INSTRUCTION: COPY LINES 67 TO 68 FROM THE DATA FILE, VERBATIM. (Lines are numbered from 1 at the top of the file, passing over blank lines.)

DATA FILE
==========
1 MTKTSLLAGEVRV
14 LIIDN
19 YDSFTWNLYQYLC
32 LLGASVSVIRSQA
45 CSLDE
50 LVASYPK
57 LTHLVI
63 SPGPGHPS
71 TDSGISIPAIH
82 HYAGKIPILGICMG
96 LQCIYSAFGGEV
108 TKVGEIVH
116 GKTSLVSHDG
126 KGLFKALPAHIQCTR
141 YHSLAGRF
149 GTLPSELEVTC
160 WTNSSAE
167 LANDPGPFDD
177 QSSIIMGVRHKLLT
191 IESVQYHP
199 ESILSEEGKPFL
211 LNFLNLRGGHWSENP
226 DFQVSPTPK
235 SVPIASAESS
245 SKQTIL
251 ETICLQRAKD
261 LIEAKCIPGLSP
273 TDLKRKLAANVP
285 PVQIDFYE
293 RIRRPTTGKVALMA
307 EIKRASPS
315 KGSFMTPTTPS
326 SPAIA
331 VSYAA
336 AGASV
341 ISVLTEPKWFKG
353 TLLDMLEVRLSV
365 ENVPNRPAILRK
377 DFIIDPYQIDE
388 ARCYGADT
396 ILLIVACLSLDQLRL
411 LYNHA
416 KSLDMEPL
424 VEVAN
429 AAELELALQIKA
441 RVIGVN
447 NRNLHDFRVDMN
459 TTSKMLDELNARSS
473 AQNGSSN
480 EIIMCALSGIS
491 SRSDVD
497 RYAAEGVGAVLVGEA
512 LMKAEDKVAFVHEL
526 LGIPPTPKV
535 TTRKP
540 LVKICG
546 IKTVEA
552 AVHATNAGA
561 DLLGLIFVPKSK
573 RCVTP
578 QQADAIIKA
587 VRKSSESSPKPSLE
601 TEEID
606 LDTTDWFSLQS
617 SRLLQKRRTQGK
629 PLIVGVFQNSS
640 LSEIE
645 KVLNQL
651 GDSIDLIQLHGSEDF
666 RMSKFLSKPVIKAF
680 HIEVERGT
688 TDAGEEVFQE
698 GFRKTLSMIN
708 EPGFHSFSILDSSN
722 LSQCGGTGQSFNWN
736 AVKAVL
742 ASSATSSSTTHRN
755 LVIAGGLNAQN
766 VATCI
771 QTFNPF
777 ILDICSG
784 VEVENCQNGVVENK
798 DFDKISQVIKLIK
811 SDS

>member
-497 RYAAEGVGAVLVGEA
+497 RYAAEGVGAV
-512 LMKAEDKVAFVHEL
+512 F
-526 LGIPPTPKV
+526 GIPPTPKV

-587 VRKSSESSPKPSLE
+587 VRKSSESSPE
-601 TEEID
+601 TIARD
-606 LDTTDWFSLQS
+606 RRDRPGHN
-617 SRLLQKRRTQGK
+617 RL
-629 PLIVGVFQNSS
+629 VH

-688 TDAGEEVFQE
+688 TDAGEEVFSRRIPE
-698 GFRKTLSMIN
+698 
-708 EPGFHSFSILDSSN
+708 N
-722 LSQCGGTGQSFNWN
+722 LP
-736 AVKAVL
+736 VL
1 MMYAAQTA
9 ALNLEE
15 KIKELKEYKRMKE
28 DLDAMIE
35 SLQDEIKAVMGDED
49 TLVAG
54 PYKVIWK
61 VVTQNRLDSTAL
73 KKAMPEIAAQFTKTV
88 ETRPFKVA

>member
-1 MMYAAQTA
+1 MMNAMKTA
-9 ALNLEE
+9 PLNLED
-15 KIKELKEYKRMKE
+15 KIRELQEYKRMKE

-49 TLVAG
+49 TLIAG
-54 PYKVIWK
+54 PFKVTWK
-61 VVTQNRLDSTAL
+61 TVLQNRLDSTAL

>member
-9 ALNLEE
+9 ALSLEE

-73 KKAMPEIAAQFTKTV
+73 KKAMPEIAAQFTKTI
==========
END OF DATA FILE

640 LSEIE
645 KVLNQL